Education is becoming increasingly complex, and the pace of change and decision making can be relentless. Group coaching is a way to slow things down and to provide a supportive space for the reflection and deep thinking that is needed to find sustainable solutions to these complex issues whilst also supporting well-being along the way.
First of all, it may be useful to establish what coaching is. There are many definitions of coaching, but one of my favourites is from Haesun Moon; “curating stories of purpose, possibilities and progress”. In group coaching, this takes place between 4 – 8 people all working on the same theme but with individual goals. They could be middle leaders in one school working on a theme such as improving teaching and learning in their department, leaders across a trust working on improving pastoral care in their schools or teachers who want to develop oracy in their classrooms. Group coaching normally takes place over several sessions of around one and a half to two hours and, facilitated by a coach, involves the group sharing their experiences, exploring different perspectives and setting positive intentions towards their goals.
It also may be useful to clarify what group coaching isn’t. It differs from team coaching in that the goal is not necessarily a shared goal and the participants are not dependent on each other and how well they work together to succeed. Infact, in group coaching the participants may not have met each other before. Team coaching often has the team’s development as a focus alongside any goals or intentions. It is also not training or mentoring. The group coach may use tools and techniques but they do this to elicit knowledge and understanding within the group, not to impart their expertise.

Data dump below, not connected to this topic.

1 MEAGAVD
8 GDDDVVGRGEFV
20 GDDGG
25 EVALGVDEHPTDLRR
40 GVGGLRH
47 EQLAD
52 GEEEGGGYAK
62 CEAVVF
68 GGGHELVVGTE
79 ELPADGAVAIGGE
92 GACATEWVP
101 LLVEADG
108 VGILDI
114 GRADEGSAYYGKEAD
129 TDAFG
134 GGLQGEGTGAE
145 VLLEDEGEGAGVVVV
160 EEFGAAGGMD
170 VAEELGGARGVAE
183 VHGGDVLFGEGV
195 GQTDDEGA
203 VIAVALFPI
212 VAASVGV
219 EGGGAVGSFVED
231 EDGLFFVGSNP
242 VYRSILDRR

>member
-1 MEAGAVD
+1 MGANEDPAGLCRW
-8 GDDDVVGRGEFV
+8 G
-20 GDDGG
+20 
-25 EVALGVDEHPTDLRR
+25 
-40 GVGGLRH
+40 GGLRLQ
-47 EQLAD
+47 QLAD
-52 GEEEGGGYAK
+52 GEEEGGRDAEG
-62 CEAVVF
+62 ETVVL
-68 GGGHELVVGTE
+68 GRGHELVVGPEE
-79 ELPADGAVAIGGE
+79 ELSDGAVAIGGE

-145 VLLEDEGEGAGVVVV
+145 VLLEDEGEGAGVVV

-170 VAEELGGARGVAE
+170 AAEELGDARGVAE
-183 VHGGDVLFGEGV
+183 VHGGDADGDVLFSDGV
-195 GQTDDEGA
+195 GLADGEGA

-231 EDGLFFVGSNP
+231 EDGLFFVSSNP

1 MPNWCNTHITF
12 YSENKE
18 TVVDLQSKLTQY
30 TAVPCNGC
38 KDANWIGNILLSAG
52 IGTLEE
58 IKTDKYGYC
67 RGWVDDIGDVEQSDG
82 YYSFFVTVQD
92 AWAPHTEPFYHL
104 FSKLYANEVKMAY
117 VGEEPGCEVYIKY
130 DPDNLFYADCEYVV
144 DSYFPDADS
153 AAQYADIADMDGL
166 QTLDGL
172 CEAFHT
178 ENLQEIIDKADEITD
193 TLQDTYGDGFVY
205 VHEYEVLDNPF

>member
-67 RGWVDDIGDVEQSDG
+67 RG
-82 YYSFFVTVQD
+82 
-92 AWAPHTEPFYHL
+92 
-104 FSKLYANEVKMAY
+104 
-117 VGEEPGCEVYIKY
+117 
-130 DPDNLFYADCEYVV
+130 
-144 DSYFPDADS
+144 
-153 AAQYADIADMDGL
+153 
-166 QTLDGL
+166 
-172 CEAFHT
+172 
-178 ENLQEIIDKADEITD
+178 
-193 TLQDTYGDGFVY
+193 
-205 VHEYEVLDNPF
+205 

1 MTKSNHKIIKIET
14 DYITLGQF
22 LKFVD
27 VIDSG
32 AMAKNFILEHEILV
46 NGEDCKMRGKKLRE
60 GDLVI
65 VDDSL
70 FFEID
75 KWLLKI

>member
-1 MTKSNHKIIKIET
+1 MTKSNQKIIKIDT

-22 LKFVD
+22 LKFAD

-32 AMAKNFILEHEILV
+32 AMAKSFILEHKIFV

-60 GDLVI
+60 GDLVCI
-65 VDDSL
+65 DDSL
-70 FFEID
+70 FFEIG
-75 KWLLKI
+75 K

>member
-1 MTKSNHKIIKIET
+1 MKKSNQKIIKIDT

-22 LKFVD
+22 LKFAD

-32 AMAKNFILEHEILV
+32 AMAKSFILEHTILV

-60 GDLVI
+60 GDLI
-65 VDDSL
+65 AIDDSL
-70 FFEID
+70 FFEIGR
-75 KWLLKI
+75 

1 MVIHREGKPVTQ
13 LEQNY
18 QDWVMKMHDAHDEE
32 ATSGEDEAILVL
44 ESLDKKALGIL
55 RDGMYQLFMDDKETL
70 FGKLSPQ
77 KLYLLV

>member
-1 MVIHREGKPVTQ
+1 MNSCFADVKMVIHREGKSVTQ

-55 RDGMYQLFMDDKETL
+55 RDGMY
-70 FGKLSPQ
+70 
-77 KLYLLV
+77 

Although an under-researched area, the studies that have been conducted show a range of benefits from group coaching such as self-awareness, proactivity at work, acceptance of self and others, and work engagement (Sutton & Crobach, 2022). A study of group coaching with school leaders also demonstrated increased self-efficacy and role clarity (Brandmo et al., 2021). Of particular interest to education in the current climate is the power of group coaching to improve well-being (Nacif, 2021). Many educators have an understanding of what they need to do to support their well-being but turning this knowing into a doing is where the real challenge lies. After a group coaching programme on well-being, one participant fed back – ‘The group format really lent itself to learning from and motivating one another.’
Both one-to-one and group coaching can have powerful impacts on your school; which one is best suited will depend on your needs. Working in groups can counteract some of the isolation felt in certain school roles and support staff members working on a common theme with their own goals. If you are looking for a cost-effective way to introduce coaching into your school, then group coaching could be a great option.
Brandmo, C., Aas, M., Colbjørnsen, T., & Olsen, R. (2021). Group coaching that promotes self-efficacy and role clarity among school leaders. Scandinavian Journal of Educational Research, 65(2), 195–211. https://doi.org/10.1080/00313831.2019.1659406
Moon, H. (2022). Coaching A to Z: The Extraordinary Use of Ordinary Words.
Nacif, A. P. (2021). BeWell: a group coaching model to foster the well-being of individuals. International Journal of Evidence-Based Coaching and Mentoring, S15, 171–186. https://doi.org/10.24384/t7td-p61
Sutton, A., & Crobach, C. (2022). Improving self-awareness and engagement through group coaching. International Journal of Evidence-Based Coaching and Mentoring, 20(1), 35–49.